But soon after that I realized my problem. I was letting running own me. I had let the sport I loved become a domineering partner that was causing me more harm than good. Over the two weeks of rest that followed my junior cross country season, I set out to put my priorities in line. Instead of fervently reading Runner's World, I turned to the Bible. I still wrote in my training journal, but I also pursued my love of creative writing, turning my trials as a runner into award-winning stories. I still got my sleep and ate my veggies, but I spent necessary time with friends and healed relationships that had suffered. Upon my first run back from that break, I could tell the old Caroline was back.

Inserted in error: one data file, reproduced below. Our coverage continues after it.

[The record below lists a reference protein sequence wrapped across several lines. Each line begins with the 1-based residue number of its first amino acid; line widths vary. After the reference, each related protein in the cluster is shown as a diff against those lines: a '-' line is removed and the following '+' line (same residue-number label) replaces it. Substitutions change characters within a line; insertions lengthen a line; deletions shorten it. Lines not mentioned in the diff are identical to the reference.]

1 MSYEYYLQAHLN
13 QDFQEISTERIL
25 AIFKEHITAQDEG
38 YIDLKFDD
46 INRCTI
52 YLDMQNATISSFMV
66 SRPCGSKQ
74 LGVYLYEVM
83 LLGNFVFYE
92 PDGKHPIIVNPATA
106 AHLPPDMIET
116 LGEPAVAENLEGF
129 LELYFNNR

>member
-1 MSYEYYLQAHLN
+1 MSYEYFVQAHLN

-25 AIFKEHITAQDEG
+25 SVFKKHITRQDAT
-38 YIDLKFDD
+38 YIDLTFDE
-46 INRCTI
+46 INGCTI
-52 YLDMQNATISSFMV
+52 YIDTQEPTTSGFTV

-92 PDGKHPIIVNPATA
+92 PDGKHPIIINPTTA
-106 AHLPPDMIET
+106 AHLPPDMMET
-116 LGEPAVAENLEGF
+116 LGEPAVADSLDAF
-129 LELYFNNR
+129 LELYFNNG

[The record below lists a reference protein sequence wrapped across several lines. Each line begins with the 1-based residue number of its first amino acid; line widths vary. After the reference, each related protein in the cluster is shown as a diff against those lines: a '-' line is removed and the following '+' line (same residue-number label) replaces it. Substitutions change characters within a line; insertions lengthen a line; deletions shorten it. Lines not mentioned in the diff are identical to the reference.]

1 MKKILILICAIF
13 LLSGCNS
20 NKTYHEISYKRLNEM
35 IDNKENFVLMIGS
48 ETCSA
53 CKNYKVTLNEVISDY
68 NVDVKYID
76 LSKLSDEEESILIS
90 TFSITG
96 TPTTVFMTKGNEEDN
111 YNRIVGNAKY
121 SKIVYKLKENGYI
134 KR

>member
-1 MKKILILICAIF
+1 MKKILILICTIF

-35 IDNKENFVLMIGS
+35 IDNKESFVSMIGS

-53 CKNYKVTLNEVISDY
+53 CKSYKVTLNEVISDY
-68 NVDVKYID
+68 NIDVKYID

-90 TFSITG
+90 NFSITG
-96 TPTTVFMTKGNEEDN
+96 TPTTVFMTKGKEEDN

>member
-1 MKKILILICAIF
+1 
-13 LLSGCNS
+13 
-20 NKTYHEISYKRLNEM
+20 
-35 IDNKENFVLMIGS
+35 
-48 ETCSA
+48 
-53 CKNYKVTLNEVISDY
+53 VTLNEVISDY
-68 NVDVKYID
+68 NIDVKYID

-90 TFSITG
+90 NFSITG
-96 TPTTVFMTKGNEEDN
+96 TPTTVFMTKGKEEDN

That following spring, I was blessed with a comeback that only faith and balance could have produced. As I began to search for colleges to attend, to debate whether or not running was in my future, I was quickly given an answer. My times finally returned to and surpassed what they had formerly been. I was once again feeling bouncy and quick. I could run long and steady or short and fast. Most importantly, I once again felt happy to step on the starting line and confident that I could accomplish my goals.
That's when I knew that running would walk with me into the next chapter of my life.